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Greeting and Salutations! I work in an environment where I have a development server, QA server and a production server. I've recently ran into issues because I would like to work locally and have my local development connect to our development server. When I deploy to our development server I want the data connection to continue to connect to our development server but then when I deploy to our QA or production, I want it to connect to the database sitting on that current server.

I've come up with a solution that using an ODBC data source to connect to the SQL instead of using standard SQL data connections is the easiest way to manage this. This means changing my connection string, along with using odbc ado.net instead of SQL ado.net.

My question is, is there any downside, limitations or performance loss with using ODBC connections over standard SQL connections? Will this prevent me from using LINQ / Entity framework later on?

Thanks, Paul

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Is there a reason not to store your connection string in config files, and just modify the config file based on environment? You post doesn't explain why a standard sql connection string (again- modified for environment) won't work. –  AllenG Jul 15 '11 at 13:30

3 Answers 3

Usually the downgrade in performance is only when creating the connection to the database. That operation is intensive for all provider types.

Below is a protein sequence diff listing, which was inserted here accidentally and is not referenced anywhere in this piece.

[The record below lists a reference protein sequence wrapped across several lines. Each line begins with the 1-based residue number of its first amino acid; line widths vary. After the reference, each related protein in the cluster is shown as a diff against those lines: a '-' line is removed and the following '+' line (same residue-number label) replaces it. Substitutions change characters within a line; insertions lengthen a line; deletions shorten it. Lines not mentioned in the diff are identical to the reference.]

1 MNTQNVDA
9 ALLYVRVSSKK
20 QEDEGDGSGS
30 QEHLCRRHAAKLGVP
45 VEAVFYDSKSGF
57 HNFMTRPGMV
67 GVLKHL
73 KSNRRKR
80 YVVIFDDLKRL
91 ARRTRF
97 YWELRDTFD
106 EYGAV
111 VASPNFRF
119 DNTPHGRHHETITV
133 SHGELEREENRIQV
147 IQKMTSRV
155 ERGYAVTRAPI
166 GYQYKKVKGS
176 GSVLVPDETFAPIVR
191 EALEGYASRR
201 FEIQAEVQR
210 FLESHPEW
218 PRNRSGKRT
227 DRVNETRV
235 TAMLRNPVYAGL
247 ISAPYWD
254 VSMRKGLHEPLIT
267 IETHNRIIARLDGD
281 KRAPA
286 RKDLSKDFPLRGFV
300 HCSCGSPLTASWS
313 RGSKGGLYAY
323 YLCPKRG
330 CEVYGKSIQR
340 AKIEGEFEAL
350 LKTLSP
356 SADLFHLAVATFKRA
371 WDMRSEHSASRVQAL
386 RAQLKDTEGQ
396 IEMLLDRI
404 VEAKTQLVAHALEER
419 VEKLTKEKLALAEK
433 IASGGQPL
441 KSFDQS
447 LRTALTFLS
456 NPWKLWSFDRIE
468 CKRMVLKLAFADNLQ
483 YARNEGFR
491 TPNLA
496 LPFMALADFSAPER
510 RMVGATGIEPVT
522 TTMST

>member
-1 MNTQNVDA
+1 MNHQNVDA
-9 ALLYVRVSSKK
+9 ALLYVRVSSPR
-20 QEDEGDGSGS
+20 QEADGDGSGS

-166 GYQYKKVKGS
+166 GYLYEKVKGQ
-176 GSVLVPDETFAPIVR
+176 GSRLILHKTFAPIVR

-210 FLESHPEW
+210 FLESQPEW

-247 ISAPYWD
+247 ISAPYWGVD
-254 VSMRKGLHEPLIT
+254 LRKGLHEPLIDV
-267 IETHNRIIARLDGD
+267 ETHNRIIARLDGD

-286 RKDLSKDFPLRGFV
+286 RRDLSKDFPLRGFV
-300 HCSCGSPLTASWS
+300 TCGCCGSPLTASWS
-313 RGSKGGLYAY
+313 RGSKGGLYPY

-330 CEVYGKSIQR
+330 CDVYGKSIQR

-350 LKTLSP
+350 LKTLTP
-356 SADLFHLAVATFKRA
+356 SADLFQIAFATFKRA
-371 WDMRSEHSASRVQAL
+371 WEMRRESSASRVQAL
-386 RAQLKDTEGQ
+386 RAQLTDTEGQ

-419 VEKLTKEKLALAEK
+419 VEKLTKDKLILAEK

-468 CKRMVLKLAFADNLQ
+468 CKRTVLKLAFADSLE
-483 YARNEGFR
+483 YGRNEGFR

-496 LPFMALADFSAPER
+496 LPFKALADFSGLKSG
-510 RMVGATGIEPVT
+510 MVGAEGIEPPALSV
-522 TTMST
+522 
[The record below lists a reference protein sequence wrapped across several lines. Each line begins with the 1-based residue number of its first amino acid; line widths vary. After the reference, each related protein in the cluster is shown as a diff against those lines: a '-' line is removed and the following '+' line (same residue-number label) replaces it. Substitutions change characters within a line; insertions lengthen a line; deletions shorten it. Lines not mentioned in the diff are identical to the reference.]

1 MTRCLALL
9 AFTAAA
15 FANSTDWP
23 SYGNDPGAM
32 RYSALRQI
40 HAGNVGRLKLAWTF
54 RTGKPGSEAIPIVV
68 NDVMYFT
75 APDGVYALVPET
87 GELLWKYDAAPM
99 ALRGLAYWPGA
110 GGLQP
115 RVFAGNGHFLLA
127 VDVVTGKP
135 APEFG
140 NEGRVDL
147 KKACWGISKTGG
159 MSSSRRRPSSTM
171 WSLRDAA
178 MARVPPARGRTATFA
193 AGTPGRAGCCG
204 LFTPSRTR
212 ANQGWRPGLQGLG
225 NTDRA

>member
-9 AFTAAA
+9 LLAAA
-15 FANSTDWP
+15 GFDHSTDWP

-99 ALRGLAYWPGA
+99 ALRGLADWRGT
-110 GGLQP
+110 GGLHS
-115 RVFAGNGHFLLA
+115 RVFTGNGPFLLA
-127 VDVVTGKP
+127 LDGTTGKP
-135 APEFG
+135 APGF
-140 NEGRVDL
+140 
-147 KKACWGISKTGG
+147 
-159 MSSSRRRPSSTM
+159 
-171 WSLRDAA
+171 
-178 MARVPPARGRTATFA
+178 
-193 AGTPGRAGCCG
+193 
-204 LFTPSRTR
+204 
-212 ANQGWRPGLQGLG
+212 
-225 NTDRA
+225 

Someone please correct me if I'm wrong, but as of .NET4 Microsoft has created an Oracle driver which I believe allows LINQ to SQL. I know it was in the works at one point and I know the Oracle driver is for .NET4, so I'm assuming that's the same one.

However, LINQ to Entities is db agnostic so as long as you stick with that you should be ok.

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I can't discuss the performance, but do you store the connection string to the database in a configuration file? It seems to me that changing the connection mechanism is the more complicated solution to changing the connection string to find the correct server.

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It's stored in the web.config file. It's not really a big deal to change it whenever we deploy but our team has restrictions about our development, QA and production server's having code that's not identical. Using ODBC data sources fixes this problem. It's not a very difficult thing to impliment, in fact I've already done it I was just looking to see if anyone knew if there was a downside to using odbc drivers over SQLServer drivers when connecting to SQLServer. –  Paul Jul 15 '11 at 18:49
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Ok, I figured it out on my own. I did a benchmark of the code using the SQL driver against the same exact code using the ODBC driver.

My results are below.

  • ODBC DRIVER: 100% connection success. Average duration 796 Millisecond.
  • SQL DRIVER: 100% connection success! Average duration 641 Millisecond.

The ODBC driver performs slightly slower. I still might use because this benchmark was again 20 thousand records so the difference should be very minimal.

Thanks you all for your help!

Paul

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